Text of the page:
I'm not sure if it's the brick walks, the Old Well, the stone walls, the chiming of the tower, the football stadium nestled in the pines or the dome settled in the valley below South Campus, the academics, the banners in the rafters, the accolades, the faculty, the blue cups, the chicken biscuits after the blue cups or some sprinkling of them all. But I have a feeling a lot of it for many of us has to do with what happened today.

Today, Coach Dean Smith received the Presidential Medal of Freedom. My Facebook feed has been blowing up with articles and pictures and congratulatory messages posted by my UNC-alumni friends. I started to wonder why we cared so much? Why did this honor pull so many of me and my Carolina blue brethren in? And the answer was not that we're a basketball school and therefore fanatics about all that is Carolina basketball, although I'm sure that may be true for one or two.

What I think it really is is that same mysterious thread, that little lifeline that pulls us back to dogwoods blooming on Gimghoul and azaleas blazing around the Old Well. The same whisper that urges us to yell "PRICELESS GEM" with all our might during the alma mater.

Dean Smith exemplified a life lived with integrity. A life that was concerned more with doing what was right, not necessarily winning ball games. Although the secret is that by doing what was right, his teams ended up wining ball games. A lot of them. And his players ended up graduating college. A whole helluva lot of them.

Dean Smith was the coach who instilled the thank the passer point, the idea being that you acknowledge who helped you achieve the score. You see it as the players run backwards back down the court after a big play, fingers extended, pointing at the passer.

And that, my Carolina friends, is what I think binds us to this place. Sure, Charles' argument that it is the University of the People is a great point. But...

Without Carolina I wouldn't have achieved what I have today. Without Carolina I wouldn't have the friends I have today. Without Carolina I may not have the family I have today.

Thank you Coach Smith, for living your life by such exemplary standards. Thank you for your contributions to the court, the college and the community. Thank you for reminding me through your award today that I have neglected to thank the passer for a long, long time.

So today, Chapel Hill, I'm pointing at you. Thank you.

Wednesday, November 13, 2013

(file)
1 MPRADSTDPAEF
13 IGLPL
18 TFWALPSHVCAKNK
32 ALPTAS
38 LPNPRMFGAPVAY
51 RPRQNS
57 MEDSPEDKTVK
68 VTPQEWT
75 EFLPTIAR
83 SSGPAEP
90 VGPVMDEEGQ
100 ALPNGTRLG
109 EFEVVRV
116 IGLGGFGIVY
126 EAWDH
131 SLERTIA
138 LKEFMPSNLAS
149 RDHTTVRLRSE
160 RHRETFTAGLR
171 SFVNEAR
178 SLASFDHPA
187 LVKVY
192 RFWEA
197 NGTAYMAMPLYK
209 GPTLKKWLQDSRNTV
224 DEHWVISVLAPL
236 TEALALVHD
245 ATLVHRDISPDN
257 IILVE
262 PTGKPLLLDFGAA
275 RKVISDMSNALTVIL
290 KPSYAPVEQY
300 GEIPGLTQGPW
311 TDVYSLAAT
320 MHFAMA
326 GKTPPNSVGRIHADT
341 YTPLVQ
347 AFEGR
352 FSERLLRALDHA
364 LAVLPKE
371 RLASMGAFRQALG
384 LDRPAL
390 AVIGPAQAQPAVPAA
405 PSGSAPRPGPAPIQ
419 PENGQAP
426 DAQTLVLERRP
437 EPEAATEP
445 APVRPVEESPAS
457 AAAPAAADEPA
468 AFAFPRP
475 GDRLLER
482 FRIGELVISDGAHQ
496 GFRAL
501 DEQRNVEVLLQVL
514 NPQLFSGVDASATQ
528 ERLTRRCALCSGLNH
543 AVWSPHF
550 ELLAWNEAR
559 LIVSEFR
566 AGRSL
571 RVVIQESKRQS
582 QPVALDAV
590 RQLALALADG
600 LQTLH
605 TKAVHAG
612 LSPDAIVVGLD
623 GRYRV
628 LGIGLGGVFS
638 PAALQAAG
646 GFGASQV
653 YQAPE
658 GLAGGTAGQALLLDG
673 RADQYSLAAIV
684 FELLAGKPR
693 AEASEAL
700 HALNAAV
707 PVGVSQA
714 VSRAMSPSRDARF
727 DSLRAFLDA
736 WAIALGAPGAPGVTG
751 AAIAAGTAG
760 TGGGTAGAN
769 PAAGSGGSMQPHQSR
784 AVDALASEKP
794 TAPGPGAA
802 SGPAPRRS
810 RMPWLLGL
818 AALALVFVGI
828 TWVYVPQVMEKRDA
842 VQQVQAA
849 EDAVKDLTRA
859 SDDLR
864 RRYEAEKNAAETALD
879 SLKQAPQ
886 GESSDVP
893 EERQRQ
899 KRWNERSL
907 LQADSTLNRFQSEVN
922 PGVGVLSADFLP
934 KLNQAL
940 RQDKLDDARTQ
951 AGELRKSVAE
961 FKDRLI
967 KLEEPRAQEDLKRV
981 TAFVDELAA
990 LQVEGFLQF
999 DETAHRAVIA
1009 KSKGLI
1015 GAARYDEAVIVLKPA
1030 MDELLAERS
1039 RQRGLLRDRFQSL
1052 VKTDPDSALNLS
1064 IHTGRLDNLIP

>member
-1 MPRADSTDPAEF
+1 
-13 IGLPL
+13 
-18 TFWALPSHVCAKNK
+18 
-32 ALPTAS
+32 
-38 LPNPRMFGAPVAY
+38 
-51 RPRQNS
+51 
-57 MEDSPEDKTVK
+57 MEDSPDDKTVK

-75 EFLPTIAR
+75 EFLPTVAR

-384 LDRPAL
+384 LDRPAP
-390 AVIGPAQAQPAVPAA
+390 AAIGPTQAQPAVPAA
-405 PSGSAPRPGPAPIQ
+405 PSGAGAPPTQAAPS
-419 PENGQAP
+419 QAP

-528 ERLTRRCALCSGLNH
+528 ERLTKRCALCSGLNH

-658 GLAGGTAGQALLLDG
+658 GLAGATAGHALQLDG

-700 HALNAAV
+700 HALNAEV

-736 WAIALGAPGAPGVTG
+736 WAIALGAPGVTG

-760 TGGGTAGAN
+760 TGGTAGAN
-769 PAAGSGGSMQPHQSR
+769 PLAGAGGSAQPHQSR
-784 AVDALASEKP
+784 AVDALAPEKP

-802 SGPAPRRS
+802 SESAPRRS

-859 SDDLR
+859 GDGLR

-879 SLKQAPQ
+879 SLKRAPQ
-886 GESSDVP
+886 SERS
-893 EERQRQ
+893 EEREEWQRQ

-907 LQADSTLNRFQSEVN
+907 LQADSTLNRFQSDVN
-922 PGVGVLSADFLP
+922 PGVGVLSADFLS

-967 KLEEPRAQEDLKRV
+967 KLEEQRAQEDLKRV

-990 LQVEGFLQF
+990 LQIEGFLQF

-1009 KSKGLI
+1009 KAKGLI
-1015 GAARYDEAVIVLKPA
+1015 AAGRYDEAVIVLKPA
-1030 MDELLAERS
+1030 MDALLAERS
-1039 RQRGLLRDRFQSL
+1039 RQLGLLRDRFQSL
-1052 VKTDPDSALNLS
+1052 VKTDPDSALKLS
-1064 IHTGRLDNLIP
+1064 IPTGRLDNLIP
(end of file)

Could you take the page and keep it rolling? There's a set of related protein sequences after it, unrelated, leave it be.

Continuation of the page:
This fall has tested my mettle.

I'm spending more days in the office. Not just more days, but really every minute that both boys are occupied at school is a moment that I'm in the office. Although that's great for getting work done, it's put pressure on how to accomplish school volunteering opportunities, running errands in a timely manner and exercising (remember that yoga high I was on? Haven't been to a class since this summer). Add to that increasing school responsibilities for my 7 year old (book reports in the first grade?), being co-president of our neighborhood ladies club and attempting to keep the house relatively functional and I have often felt at my wit's end this fall.

It was already weighing on me emotionally and then the stomach flu found three out of four of us. Not just any stomach flu, but the one that laid the adults up in bed for 48 hours and took a week before we felt a semblance of normal again. That put us all behind the proverbial 8-ball and amped my panic meter to 11.

With the holidays approaching, I've been freaking out a bit. And by a bit, I mean a lot. I'm fussing at the hubby about needing support but unsure what really to ask for. I'm short with the kids. I'm frustrated that I can barely get done what I HAVE to get done not to mention feeling the things I WANT to get done slip through my fingers - exercise, write, read a magazine without thinking about the laundry I should be doing since the boys are out of clean underwear.

Then, I went to book club. Ah, book club. Books are my salvation. No matter how busy I am, I always have time to read. Before bed, in car pool, while eating breakfast. I sneak it in whenever I can. If I'm not reading a book, I feel unmoored. So of course I wasn't going to miss my monthly book club. Particularly because the author was coming to join our group to discuss the book.

First off, I loved the book. I highly recommend it. I'm not just saying that because the author happens to be a very sweet woman, although she is, or because I am always fascinated by Poe's stories, although I am. It's just a compelling read with complex characters that are navigating the constantly shifting tectonics of the day, its social morays and their own moral compasses.